|The Standard Template for Electronic Publishing is a file format designed for the
storage of electronic Bible reference books. While STEP was designed for Bible reference
books, its format is suitable for the publication of any electronic book. Any book in any
language can be produced in the STEP format.
The text and Bible references in STEP books are fully indexed for fast searching.
Much of the power of STEP is not so much in the design of its file structure or indexing mechanisms, but rather in the unique consortium which created and support it. By creating a file format supported by a number of Bible software companies, BSISG has made it possible for consumers to build portable libraries of reference books. As users' needs change, they can switch software products without leaving their favorite reference books behind. Similarly, they don't have to depend on any one software company to provide the reference books they need for their studies.
|If you are a consumer of Bible software, STEP means:
|If you are a book publisher thinking about electronic publishing, STEP means:
|If you are a software publisher thinking about making your product STEP-compatible,
|STEP began at a Christian publishing house. Loizeaux Brothers Publishers is one of
many small publishers that have a large number of Bible reference books upon which it
depends for its continued financial success. As the management of Loizeaux looked five,
ten, fifteen years down the road they saw one thing very clearly: Electronic publishing -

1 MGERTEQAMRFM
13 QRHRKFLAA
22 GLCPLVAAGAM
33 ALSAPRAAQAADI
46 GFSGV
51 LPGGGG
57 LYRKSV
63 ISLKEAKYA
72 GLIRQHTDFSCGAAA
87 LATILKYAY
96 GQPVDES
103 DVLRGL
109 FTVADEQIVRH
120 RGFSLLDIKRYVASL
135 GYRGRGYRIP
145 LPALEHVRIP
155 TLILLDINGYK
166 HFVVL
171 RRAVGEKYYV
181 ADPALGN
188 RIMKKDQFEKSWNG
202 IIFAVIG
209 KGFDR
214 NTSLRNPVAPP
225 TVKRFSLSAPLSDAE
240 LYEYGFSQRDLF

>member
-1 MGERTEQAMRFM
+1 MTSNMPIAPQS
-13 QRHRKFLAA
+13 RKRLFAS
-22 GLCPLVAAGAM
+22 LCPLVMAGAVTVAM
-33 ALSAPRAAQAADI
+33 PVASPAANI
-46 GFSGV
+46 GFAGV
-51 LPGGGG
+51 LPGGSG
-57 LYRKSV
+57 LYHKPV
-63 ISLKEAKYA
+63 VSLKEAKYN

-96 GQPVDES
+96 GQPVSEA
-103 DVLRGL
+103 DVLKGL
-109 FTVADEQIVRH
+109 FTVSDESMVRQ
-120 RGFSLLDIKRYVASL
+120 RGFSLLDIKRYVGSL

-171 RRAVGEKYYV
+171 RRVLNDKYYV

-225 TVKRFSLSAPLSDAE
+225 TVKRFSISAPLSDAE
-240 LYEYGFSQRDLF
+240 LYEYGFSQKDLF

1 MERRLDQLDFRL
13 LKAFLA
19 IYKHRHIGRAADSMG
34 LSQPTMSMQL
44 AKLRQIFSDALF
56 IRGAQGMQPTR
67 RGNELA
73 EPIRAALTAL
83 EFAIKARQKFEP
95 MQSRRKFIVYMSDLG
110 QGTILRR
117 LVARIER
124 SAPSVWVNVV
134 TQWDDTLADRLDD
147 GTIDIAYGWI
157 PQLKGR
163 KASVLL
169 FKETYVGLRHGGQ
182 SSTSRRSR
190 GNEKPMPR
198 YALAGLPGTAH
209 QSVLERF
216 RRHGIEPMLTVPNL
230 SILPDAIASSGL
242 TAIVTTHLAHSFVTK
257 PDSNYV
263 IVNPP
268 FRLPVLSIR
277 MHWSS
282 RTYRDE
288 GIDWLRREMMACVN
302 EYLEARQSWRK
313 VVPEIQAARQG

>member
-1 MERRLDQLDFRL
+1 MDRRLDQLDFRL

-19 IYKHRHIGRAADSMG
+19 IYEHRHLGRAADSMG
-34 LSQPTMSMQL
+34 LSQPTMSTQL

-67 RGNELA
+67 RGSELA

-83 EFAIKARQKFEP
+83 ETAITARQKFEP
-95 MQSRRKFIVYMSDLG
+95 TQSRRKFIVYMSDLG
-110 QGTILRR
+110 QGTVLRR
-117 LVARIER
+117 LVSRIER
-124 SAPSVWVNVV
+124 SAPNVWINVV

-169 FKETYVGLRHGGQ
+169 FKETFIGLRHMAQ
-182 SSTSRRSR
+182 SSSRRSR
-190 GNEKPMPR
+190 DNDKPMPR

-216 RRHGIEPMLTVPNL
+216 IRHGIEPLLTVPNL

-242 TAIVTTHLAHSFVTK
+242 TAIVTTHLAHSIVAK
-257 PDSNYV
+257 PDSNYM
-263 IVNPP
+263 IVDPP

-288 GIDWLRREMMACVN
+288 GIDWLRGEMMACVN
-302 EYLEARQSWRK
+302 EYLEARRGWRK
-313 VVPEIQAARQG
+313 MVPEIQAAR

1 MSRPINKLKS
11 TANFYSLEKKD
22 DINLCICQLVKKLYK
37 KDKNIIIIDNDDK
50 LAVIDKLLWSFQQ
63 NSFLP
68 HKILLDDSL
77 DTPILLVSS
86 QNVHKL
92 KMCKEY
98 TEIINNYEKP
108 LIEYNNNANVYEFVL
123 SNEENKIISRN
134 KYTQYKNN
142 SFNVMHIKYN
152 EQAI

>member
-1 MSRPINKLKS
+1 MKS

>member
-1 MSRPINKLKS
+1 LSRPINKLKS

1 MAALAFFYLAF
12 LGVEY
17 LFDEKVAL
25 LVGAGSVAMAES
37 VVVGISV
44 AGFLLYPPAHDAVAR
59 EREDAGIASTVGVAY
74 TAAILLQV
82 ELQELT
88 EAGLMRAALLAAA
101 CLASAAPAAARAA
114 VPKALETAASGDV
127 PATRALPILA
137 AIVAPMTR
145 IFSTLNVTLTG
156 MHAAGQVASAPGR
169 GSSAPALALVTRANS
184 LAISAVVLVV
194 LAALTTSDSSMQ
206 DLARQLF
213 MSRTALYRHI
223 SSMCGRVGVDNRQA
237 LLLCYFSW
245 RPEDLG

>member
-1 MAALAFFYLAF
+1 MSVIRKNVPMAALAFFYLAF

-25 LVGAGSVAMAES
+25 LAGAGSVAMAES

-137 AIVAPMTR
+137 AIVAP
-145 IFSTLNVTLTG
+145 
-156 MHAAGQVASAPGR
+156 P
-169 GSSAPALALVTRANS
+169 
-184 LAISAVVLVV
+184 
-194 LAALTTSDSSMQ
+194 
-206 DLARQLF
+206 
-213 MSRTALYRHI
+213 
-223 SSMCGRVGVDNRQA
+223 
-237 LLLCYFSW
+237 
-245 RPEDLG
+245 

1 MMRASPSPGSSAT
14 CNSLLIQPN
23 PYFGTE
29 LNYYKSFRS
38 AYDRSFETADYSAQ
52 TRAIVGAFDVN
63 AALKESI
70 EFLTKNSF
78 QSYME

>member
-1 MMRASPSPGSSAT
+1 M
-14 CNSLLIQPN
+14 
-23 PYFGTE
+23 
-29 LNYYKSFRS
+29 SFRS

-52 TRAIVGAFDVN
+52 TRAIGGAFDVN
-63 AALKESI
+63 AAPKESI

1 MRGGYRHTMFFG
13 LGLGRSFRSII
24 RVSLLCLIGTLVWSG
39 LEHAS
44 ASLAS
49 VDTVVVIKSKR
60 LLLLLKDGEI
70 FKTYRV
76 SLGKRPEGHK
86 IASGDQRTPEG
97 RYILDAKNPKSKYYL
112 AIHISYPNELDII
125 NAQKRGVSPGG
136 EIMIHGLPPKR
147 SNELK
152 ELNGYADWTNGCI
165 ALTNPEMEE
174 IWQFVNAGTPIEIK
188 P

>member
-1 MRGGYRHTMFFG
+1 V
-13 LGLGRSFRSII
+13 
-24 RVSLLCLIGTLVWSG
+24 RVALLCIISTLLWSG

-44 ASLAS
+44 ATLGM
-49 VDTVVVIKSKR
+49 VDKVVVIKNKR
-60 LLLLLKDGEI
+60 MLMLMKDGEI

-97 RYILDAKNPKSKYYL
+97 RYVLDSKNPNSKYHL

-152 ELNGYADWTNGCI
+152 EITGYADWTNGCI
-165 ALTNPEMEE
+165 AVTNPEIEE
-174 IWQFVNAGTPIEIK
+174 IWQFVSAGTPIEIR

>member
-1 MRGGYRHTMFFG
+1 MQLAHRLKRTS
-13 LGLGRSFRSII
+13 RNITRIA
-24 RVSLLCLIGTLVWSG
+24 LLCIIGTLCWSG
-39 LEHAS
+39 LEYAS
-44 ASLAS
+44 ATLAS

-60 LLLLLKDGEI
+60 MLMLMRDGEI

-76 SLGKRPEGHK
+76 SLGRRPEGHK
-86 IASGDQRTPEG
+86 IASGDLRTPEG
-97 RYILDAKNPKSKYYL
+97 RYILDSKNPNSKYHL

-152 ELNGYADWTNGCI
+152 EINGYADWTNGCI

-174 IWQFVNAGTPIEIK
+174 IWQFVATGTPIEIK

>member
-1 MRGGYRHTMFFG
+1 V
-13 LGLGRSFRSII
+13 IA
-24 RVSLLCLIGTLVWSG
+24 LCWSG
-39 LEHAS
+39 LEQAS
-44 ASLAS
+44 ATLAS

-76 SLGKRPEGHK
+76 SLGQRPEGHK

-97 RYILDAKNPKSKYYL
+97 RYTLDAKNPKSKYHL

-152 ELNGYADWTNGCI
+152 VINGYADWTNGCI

especially for reference books - was an unavoidable aspect of their future.
At that time (1994) the typical way that Christian book publishers entered electronic publishing was to contact one of the Bible software companies. Reference books would be licensed to the software publisher in return for a percentage of the sales of the electronic versions of the books. So Loizeaux began to talk to software publishers.
These discussions led to two inescapable conclusions: First, there were few choices as to who to do business with. To make matters worse, not all the companies had great reputations, nor had the financial wherewithal to assure they'd be in business five years down the road. No single company had the size of customer base that Loizeaux would need in order to sell enough units to make electronic publishing work.
The second conclusion they came to was that they weren't going to be able to pay the bills on royalty income alone. Even if they licensed their works to every software publisher, income from royalties was going to be insufficient to support the entire company. Once paper books became obsolete, they'd face becoming obsolete along with them.
The answer to these problems seemed to be to find a way to self-publish in a format that would be compatible with all the software products currently available. That way, Loizeaux could collect 100% of the revenue from the sales of their books but still have the benefit of reaching all the customers of Bible software without having to lock into doing business with any one of them.
Peter Bartlett, President of Loizeaux, began to attack the problem on several levels. First, he talked to other Christian publishers to find out what they were thinking. He found that most shared his concerns. All were interested in finding a way to self-publish but still have the benefit of being compatible with existing software. Second, he charged Jim VanDuzer, his Business Office Manager and resident "computer guy," with talking to software companies about a common data format. And third, he began to think about the requirements that any solution would have to meet in order to be acceptable.